On June 14th, our dear poppet of a Housing and Planning Minister, Yvette Cooper, announced that the forthcoming Home Information Pack (HIPs) will have to include an Energy Performance Certificate (EPC), which will rank the energy use of all houses for sale from A (good) to G (awful), just like you see washing machines ranked in Comet. It is, as you might just suspect, yet another European Directive being put into effect here. By 2009, all homes for sale in the EU will have to have energy certificates, but Yvette is keen to make us in England & Wales early adopters.

Like many Labour policies, it sounds like a good idea in principle, but you can’t help wondering if it will turn out to be so in practice. Undertaking a detailed energy-use calculation is a complex and time consuming process, and whilst it sort of makes sense when building a new house (though many would argue against this assertion), it is a pretty pointless exercise with an existing dwelling. Why so?

For a start, you have to know how the house is built. How is the home inspector going to know what the construction actually consists of? Are the cavities insulated? There may be visual clues, there may not. Sometimes the homeowner has no idea, or they may be simply lie about it. There is no sensible check that can be carried out without ripping the fabric apart, which I suspect is not really what a home report is designed to do. What is the efficiency of the boiler? Will the home inspector even know what boiler it is, let alone its efficiency? You can really only make the vaguest stab of a guess at the U values of the fabric and the efficiency of the heating systems in existing buildings, so the results of these home energy reports are likely to be quite inaccurate.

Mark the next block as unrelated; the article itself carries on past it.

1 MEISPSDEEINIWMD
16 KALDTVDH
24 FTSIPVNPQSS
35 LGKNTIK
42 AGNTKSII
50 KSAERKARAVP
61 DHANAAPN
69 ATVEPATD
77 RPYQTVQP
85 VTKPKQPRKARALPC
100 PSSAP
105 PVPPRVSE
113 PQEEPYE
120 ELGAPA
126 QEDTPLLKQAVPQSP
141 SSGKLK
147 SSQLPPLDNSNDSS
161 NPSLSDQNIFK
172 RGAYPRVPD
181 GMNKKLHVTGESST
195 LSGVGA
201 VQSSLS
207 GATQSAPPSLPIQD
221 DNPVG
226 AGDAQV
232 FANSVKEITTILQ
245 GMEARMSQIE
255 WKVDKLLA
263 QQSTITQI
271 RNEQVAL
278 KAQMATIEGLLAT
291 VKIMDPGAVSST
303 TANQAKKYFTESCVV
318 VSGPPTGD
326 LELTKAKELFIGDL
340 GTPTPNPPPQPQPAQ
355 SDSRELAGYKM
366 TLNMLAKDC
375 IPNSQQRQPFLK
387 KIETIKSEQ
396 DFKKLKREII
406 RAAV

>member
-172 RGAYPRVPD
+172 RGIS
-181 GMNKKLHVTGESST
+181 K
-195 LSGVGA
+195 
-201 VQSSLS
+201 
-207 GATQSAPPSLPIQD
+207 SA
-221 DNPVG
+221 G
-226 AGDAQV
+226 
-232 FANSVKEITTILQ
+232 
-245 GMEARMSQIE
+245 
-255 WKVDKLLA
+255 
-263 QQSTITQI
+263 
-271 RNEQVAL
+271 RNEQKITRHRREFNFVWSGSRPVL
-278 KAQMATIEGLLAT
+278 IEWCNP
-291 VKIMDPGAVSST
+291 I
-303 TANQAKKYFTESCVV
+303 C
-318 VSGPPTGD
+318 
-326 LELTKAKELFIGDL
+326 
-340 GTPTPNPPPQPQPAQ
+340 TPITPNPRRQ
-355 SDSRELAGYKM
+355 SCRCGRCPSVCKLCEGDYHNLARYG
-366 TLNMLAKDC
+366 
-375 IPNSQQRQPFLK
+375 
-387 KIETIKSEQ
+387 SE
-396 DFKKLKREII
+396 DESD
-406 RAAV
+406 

An alternative approach might be to have a look at recent fuel bills. Sounds like a much simpler way of assessing the energy requirements of a building. Unfortunately, this is one area where energy ratings come unstuck, because there are huge variations in outcomes, depending on how each house gets “driven.” Just as the fuel consumption figures on new cars don’t equate with the mileage you actually get, so the energy ratings don’t have much bearing on the actual fuel bills. You might, for instance, be a family of seven and use ten times more hot water than a single person in an identical house. Or you might have all your thermostats set to 26°C and keep the heating on all summer and the windows open all winter, as opposed to other homes that are only used sporadically. So previous fuel bills are not a good guide to future ones.

So it’s back to energy ratings, calculated painstakingly from the all the different surface areas and various other details. But even when they are done accurately, the information they deliver is not always relevant. For instance, a large house is going to use more energy than a small one, even though they may be have been designed for a same number of beds. Energy ratings are worked out on a square metre basis, not per bed, so the large house could well have a better energy rating than the small one, yet use significantly more energy both overall and for each occupant. That’s a conundrum that can’t adequately be addressed by energy ratings. They are a crude tool, at best.